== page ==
Paul Hazard's magisterial, widely influential, and beloved intellectual history offers an unforgettable account of the birth of the modern European mind in all its dynamic, inquiring, and uncertain glory. Beginning his story in the latter half of the seventeenth century, while also looking back to the Renaissance and forward to the future, Hazard traces the process by which new developments
in the sciences, arts, philosophy, and philology came to undermine the stable foundations of the classical world, with its commitment to tradition, stability, proportion, and settled usage. Hazard shows how travelers' tales and archaeological investigation widened European awareness and acceptance of cultural difference; how the radical rationalism of Spinoza and Richard Simon's new historical exegesis of the Bible called into question the revealed truths of religion; how the Huguenot Pierre Bayle's critical dictionary of ideas paved the way for Voltaire and the Enlightenment, even as the empiricism of Locke encouraged a new attention to sensory experience that led to Rousseau and romanticism. Hazard's range of knowledge is vast, and whether the subject is operas, excavations, or scientific experiments his brilliant style and powers of description bring to life the thinkers who thought up the modern world.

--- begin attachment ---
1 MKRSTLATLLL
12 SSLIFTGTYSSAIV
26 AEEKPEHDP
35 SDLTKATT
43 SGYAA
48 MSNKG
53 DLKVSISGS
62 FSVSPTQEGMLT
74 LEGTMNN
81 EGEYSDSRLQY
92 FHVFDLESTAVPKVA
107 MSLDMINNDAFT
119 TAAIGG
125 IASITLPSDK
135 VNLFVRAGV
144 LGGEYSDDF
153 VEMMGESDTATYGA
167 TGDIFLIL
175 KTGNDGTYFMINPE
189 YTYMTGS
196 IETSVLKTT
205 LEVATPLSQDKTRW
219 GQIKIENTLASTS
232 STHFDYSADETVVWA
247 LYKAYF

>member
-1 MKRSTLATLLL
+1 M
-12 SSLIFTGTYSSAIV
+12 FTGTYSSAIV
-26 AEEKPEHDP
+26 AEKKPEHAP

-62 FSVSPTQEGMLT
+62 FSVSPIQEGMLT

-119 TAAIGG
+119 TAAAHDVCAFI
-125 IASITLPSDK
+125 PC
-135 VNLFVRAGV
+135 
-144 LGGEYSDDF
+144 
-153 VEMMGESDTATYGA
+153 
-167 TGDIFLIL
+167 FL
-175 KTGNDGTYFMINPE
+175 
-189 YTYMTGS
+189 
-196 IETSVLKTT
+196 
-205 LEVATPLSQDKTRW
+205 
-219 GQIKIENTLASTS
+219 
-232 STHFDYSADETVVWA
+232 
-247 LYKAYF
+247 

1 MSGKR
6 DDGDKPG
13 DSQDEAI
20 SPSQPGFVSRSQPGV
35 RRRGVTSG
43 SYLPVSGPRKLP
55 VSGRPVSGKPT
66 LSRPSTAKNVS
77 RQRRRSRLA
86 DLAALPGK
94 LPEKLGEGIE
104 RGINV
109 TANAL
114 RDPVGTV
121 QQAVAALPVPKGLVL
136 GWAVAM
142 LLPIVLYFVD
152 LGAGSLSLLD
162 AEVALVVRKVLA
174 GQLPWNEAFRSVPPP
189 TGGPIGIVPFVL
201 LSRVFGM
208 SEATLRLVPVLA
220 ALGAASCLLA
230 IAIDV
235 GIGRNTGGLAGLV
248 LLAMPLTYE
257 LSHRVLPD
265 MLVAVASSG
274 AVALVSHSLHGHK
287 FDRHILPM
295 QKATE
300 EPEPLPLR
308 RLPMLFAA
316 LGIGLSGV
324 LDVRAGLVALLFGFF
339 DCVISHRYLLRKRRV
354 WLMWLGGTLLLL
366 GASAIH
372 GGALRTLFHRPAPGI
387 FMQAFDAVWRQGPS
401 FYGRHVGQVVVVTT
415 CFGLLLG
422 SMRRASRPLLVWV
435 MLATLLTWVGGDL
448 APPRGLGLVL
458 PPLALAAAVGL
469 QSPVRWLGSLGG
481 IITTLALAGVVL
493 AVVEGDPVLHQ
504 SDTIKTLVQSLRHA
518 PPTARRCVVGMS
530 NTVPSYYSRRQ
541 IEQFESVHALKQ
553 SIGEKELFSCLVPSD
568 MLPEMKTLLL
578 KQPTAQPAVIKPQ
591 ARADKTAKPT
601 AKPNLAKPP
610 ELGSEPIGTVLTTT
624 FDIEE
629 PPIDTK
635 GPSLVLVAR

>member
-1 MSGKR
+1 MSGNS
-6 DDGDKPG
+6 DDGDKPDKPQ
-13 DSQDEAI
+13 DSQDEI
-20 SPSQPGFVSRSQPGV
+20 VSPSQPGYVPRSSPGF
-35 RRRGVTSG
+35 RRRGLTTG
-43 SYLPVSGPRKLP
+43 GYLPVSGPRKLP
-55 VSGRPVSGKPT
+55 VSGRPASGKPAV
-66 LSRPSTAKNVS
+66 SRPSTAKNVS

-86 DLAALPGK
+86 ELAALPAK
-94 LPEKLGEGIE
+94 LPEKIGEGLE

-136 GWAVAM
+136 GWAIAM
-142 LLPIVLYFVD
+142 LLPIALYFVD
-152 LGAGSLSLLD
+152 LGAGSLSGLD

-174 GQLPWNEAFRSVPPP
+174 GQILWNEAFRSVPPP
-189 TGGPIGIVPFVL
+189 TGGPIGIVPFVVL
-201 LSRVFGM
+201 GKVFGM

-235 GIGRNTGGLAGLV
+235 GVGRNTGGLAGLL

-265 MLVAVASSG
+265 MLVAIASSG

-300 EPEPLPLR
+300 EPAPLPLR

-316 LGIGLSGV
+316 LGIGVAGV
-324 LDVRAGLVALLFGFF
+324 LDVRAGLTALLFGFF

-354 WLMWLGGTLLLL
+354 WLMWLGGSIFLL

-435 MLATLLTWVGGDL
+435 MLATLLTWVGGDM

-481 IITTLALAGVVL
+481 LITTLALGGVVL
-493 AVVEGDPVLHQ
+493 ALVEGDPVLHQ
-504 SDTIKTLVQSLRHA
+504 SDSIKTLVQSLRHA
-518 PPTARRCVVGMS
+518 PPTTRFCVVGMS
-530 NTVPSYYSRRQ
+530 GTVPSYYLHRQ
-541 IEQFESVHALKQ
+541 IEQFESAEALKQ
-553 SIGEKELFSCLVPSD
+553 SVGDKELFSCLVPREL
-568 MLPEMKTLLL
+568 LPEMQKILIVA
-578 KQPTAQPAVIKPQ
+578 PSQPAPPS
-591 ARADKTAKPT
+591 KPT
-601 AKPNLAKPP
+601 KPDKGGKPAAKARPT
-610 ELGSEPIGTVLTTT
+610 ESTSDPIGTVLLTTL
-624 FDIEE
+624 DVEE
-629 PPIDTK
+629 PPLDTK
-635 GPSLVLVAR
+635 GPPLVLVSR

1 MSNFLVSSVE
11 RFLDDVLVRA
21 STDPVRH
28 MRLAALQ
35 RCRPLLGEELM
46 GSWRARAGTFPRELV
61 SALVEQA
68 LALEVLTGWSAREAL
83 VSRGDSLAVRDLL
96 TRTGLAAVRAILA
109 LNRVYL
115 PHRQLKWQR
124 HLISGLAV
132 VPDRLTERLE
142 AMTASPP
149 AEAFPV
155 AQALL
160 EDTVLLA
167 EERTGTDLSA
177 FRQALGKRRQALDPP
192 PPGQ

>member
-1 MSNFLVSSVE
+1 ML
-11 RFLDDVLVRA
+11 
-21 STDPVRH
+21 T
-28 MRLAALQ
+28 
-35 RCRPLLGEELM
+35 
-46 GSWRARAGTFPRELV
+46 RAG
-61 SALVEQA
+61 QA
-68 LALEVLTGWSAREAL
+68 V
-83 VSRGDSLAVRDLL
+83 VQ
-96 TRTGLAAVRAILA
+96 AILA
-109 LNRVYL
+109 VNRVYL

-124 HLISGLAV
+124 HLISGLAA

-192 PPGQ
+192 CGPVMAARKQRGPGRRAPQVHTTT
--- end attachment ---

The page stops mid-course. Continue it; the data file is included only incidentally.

European history of the past century is full of examples of philosophers, writers, and scholars who supported or excused the worst tyrannies of the age. How was this possible? How could intellectuals whose work depends on freedom defend those who would deny it?In profiles of six leading twentieth-century thinkers--Martin Heidegger, Carl Schmitt, Walter Benjamin, Alexandre Koj ve, Michel Foucault, and Jacques Derrida--Mark Lilla explores the psychology of political commitment. As continental Europe gave birth to two great ideological systems in the twentieth century, communism and fascism, it also gave birth to a new social type, the philotyrannical intellectual. Lilla shows how these thinkers were not only grappling with enduring philosophical questions, they were also writing out of their own experiences and passions. These profiles demonstrate how intellectuals can be driven into a political sphere they scarcely understand, with momentous results. In a new afterword, Lilla traces how the intellectual world has changed since the end of the cold war. The ideological passions of the past have been replaced in the West, he argues, by a dogma of individual autonomy and freedom that both obscures the historical forces at work in the present and sanctions ignorance about them, leaving us ill-equipped to understand those who are inflamed by the new global ideologies of our time.